10 Dec

Debbie & Alberta’s North East London (Virtual) Death Café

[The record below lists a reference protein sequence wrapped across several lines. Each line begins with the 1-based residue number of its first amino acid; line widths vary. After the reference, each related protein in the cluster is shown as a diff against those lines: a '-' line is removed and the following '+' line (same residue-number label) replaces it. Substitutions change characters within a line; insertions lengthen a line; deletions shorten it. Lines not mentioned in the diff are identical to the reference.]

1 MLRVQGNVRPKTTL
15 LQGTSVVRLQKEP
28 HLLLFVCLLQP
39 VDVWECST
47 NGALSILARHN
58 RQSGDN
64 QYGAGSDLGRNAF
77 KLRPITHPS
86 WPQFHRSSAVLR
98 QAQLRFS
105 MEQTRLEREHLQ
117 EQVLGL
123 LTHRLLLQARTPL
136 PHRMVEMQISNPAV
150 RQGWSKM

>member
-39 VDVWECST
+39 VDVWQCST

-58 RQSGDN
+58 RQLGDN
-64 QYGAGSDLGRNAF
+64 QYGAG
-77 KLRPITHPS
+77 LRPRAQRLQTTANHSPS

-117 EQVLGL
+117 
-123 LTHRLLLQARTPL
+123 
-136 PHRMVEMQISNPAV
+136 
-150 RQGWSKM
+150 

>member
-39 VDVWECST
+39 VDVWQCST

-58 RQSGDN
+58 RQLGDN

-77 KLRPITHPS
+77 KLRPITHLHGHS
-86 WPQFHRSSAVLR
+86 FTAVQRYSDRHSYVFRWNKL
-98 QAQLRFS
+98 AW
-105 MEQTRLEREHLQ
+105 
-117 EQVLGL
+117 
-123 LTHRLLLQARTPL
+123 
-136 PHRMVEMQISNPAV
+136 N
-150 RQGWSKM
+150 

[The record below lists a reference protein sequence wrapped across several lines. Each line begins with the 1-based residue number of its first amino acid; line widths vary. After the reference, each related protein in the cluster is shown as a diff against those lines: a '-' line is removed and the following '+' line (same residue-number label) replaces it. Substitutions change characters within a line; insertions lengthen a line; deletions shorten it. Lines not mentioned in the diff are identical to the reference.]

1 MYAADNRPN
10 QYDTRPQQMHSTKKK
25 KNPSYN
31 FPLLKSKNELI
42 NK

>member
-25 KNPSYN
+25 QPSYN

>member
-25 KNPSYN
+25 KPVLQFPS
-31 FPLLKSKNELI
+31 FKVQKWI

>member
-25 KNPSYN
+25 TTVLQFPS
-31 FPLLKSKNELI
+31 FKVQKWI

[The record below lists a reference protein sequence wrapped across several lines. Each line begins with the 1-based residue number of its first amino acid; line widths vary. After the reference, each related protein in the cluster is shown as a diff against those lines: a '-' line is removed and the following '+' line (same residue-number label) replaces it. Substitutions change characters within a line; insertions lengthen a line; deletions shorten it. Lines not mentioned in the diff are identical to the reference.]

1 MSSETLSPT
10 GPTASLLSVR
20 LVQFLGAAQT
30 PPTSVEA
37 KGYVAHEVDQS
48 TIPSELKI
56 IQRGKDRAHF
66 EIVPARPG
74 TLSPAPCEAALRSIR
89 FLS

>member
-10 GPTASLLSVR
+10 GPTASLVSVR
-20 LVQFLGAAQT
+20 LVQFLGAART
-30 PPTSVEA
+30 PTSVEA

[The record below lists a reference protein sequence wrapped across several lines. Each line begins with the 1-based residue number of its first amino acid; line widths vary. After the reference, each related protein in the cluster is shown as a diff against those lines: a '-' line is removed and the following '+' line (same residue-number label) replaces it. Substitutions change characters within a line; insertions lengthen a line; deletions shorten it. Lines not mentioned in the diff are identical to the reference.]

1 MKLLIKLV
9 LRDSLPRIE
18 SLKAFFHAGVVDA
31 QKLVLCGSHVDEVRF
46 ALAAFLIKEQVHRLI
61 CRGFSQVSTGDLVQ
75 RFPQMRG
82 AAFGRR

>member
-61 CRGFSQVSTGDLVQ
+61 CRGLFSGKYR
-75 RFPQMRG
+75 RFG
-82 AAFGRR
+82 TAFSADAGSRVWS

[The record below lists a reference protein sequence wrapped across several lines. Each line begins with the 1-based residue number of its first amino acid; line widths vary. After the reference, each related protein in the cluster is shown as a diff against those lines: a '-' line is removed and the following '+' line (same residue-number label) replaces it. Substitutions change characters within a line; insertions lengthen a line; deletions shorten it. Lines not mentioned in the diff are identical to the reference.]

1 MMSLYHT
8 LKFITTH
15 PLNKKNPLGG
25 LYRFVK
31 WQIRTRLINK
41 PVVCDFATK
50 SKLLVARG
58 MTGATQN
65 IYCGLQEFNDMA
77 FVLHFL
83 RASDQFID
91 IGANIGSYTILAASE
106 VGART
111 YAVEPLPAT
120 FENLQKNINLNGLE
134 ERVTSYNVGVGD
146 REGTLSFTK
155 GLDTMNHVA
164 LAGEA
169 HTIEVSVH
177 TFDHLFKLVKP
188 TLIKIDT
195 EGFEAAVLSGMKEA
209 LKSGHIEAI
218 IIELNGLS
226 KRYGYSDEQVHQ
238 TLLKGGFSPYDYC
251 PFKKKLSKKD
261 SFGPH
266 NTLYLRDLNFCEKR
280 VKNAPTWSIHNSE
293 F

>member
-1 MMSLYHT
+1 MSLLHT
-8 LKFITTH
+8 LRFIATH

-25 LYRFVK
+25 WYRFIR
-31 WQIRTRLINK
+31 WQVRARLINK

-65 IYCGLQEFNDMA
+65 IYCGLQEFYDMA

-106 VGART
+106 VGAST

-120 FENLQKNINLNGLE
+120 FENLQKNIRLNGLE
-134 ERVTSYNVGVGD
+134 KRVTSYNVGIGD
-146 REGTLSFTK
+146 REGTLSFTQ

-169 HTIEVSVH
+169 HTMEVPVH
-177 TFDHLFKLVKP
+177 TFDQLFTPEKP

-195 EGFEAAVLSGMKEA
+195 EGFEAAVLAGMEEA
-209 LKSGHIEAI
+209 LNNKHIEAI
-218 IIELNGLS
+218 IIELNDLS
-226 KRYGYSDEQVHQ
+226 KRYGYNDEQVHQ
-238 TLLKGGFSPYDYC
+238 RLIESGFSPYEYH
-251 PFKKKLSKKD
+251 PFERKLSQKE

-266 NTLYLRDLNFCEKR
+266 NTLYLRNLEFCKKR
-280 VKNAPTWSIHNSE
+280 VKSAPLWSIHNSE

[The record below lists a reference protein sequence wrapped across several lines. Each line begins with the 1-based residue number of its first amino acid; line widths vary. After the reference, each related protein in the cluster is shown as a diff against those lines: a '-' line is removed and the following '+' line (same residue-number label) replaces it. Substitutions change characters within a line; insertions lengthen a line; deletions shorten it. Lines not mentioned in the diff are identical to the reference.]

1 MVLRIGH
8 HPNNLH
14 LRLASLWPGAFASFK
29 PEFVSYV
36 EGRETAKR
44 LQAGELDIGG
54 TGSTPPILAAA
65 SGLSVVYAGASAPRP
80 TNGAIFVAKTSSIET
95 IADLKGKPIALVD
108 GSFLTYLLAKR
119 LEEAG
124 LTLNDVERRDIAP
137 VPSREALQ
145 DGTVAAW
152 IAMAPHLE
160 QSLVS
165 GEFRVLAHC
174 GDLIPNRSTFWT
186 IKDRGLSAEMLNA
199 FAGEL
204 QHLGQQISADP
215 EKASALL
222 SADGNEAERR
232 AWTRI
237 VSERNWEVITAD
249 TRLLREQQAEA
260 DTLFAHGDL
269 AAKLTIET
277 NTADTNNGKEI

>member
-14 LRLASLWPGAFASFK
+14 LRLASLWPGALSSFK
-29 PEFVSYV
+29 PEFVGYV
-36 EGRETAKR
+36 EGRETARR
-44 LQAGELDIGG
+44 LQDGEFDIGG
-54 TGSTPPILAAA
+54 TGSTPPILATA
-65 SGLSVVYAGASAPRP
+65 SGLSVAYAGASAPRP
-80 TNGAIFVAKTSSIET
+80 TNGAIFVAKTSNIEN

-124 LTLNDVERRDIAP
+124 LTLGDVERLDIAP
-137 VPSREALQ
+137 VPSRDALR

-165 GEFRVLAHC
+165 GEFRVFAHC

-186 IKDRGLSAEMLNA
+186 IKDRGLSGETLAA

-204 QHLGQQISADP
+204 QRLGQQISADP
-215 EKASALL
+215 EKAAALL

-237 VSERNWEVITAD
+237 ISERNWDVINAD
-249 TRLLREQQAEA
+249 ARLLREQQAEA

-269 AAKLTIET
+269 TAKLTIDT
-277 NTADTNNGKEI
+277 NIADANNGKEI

Following a couple of in person, around a table Death Cafes, it felt a little odd to be back in the small boxes and slightly strange evening lighting of a zoom gathering. But the great thing about virtual gatherings is that they allow distance to shrink and we were delighted to welcome attendees from Northern Ireland and Bucharest as well as boroughs across London with a focus on Haringey, Hackney and Waltham Forest. As always, the conversations were wide-ranging, thoughtful and warm. It struck me too, how kindness is often an underlying thread of the cafes, and the conversations. A kindness in giving and sharing openly and honestly and too a kindness of intention – wanting to make the world a more comfortable and caring place. In contrast, there was reference to Boris Johnson’s declaration that the Covid pandemic would mean that there would be people who lost loved ones. The distancing of death – this would be something that other people experience. The death of the other, not of our own. Yet we are all mortal, we will all die. Does that distancing contribute to a fear of death?  The thinking that death is something that happens to other people, or other families. This tied in with an attendee’s observation that there can be a loneliness in being within the experience of death. The lack of solidarity can mean that when it does happen it can feel that only you are experiencing this. The pain of grief becomes unique and lonely. There is a comfort in knowing that you are not alone, that this is something that we all experience.  Death is a time for solidarity. Which takes me back full circle to the value of sharing and talking. The acceptance and recognition of mortality can add value to life too. The concepts of holding conversations with self on our death bed was raised – a way of deciphering direction when struggling with big decisions. This life is finite. What really is important? The idea of legacy and footprint was also discussed. What do we want to leave behind? What can we leave behind if we are not an artist or a composer or a great of some kind? This took us back to kindness. It was agreed we all leave behind what we have given to others.  Those small interactions with strangers even, those small acts of kindness. The stone thrown into the water and the outward ripples.  

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